It's a fantastic book and puts a lot of things in perspective.


              Miley Cyrus is obviously a Nephandi and a Cultists love-child. *Shudders*

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              • #8
                I think I'm getting thr idea, but I'm still a little confused. Let's say I'm a wraith in New York necropolis, and I need to travel to Stygia with my relic car, how I can reach it?

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                • #9
                  Put it on a Relic ferry and sail to Stygia. (And good car ferry disasters in NYC history? If so, that very ship might be the one making the trip there and back.) Probably not cheap. I'm sure there is a ticket office on the Shadowlands remnant of demolished pier.

                  Put it on a train and both you (in the passenger cars) and your vehicle (in a freight car) ride the rails to Sygia. Sounds expensive. Just go to Union Station and make your reservations.

                  Get in the car and drive out along a Byway to Stygia. If such a thing exists. Stygia has invested heavily into railroads, so they may not have expended the extra effort to build a road alongside it. But the railroads followedolder roads, so there MIGHT be such a path. Whether or not it's car-friendly is another matter. This one takes some mental gymnastics as you have to take a road out of NYC in such a way that it ends up going to Stygia instead of where it should go, but it's largely a matter of intent, probably. It might be easier somewhere other than a city at the mouth of a river. It you could drive out of town, downstream along a river, it would probably be easier to envision things in the right way.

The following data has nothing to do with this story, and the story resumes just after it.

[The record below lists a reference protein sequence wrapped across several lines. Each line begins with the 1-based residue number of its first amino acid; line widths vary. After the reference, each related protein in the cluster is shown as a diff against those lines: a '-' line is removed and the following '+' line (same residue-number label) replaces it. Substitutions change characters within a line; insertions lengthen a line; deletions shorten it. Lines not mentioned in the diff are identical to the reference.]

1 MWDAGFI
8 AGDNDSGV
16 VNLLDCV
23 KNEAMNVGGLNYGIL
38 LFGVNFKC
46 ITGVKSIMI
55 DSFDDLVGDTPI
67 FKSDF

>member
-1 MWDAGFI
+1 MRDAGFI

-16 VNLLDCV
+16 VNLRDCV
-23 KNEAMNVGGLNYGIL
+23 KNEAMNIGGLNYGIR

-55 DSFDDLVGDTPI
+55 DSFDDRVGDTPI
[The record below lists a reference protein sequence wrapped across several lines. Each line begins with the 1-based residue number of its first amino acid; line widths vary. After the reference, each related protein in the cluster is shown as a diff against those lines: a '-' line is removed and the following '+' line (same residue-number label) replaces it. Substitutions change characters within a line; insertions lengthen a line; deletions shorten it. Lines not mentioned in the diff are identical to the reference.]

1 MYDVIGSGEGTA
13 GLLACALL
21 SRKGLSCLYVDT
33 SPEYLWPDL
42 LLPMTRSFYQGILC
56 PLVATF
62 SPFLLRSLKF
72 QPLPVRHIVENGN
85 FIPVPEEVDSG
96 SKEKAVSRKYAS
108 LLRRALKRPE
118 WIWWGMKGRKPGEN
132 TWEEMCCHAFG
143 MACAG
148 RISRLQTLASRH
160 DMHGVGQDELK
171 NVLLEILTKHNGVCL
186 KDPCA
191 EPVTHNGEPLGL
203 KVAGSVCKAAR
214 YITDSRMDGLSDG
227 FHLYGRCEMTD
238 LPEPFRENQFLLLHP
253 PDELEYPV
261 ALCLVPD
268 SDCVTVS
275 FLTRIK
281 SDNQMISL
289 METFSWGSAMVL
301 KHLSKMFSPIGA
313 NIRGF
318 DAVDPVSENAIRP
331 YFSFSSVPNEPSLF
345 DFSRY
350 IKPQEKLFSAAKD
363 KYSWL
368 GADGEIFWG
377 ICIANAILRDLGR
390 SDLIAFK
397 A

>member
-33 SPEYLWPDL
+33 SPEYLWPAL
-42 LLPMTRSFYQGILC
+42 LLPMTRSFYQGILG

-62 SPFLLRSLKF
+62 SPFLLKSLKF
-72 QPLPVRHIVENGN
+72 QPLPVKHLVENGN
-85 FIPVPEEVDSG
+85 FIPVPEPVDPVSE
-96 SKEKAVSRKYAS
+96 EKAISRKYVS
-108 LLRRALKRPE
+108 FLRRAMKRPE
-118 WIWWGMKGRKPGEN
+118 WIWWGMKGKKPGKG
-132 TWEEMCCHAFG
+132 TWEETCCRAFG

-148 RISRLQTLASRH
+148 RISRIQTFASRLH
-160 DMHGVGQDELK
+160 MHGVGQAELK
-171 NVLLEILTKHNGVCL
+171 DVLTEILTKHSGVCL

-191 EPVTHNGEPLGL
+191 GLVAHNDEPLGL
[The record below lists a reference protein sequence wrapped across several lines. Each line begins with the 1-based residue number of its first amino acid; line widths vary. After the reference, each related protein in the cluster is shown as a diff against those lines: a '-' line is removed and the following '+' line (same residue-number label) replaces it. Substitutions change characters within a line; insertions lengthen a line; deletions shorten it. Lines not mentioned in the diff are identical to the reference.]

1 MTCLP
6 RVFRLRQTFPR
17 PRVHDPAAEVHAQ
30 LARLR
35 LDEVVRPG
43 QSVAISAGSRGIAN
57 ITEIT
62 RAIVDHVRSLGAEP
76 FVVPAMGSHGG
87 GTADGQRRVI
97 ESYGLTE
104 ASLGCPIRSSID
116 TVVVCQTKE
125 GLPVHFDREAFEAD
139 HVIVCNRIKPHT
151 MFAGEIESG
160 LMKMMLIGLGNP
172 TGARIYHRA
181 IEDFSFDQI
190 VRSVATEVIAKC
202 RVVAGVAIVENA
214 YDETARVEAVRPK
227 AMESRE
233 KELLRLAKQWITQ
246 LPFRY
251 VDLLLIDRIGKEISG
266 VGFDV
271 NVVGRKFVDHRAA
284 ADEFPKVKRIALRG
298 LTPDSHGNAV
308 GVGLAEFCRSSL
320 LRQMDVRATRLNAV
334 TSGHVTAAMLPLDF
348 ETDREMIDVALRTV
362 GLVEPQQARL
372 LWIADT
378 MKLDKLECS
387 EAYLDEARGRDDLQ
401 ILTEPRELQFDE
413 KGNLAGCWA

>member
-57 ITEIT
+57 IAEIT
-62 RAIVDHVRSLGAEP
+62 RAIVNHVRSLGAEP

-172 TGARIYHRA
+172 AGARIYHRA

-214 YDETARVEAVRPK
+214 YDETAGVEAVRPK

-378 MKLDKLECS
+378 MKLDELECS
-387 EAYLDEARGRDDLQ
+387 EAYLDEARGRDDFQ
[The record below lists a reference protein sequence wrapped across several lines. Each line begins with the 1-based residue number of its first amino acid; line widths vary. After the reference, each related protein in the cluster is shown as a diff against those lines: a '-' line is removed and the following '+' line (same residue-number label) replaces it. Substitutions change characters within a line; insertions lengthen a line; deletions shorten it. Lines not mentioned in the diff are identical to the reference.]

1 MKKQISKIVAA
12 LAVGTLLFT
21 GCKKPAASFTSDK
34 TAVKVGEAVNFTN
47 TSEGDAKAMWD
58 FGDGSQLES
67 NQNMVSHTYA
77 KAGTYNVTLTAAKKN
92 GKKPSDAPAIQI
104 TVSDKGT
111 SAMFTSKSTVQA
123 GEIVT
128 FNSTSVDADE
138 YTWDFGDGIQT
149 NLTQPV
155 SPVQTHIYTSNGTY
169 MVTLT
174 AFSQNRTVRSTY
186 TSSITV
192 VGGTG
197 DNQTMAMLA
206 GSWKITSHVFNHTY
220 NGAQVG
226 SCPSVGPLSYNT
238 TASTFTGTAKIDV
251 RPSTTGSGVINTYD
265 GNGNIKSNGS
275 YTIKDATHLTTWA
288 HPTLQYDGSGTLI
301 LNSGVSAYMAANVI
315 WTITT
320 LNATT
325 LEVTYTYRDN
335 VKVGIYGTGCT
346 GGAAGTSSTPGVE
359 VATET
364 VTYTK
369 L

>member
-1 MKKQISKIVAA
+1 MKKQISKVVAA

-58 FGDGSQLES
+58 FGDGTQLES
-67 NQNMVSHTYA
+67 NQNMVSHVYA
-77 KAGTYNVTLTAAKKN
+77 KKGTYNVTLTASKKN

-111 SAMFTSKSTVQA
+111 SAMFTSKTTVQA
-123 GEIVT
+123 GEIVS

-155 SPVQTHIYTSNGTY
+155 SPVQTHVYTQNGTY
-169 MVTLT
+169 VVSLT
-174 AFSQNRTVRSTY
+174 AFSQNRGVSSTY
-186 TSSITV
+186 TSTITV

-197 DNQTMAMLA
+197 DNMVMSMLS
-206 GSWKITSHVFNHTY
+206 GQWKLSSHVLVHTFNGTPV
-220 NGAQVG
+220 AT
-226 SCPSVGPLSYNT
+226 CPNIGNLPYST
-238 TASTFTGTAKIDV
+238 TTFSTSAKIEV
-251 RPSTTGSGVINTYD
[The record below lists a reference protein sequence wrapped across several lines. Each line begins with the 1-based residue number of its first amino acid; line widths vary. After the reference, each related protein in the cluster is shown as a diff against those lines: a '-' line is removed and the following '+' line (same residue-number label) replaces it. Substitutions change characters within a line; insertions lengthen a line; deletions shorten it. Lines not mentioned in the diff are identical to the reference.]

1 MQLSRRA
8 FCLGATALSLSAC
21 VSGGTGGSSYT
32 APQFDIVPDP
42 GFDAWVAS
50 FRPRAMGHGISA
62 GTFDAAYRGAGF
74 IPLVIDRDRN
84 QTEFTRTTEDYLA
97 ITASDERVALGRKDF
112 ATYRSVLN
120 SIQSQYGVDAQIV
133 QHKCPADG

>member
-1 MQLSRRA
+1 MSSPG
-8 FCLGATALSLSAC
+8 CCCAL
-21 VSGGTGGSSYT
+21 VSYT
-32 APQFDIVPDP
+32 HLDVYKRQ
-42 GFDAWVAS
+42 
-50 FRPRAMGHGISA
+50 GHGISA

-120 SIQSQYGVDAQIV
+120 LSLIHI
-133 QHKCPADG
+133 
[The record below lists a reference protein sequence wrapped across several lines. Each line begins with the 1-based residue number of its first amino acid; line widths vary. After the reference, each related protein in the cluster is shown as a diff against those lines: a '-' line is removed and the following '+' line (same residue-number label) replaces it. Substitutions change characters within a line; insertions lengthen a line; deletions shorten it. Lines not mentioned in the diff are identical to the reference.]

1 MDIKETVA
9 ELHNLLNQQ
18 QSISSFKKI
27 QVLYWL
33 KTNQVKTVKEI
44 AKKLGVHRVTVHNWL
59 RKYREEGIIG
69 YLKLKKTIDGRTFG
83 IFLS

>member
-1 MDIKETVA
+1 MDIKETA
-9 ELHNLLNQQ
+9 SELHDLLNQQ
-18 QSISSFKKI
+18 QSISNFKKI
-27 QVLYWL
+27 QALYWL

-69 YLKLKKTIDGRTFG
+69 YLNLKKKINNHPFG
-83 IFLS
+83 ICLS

Either be a Harbinger or hire a Harbinger of sufficient power to Argos the car through the Tempest to Stygia.

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                  • #10
                    Ajax covers most of the possibilities, but a nihil (rip in the fabric of the Underworld) would be an option, too. They function like warp points - go in one place, instantly come out the other. Find a stable one, large enough for the car to drive through, and you'd instantly be in Stygia. Assuming the other side is Stygia, of course, and not just some random spot in the Tempest.

                    However you get there, remember to bring bribe money. While relic cars aren't unheard of, one that doesn't burn through your Pathos would be in high demand, and might be confiscated by the Legionnaires on the other side. For purely "investigative purposes", of course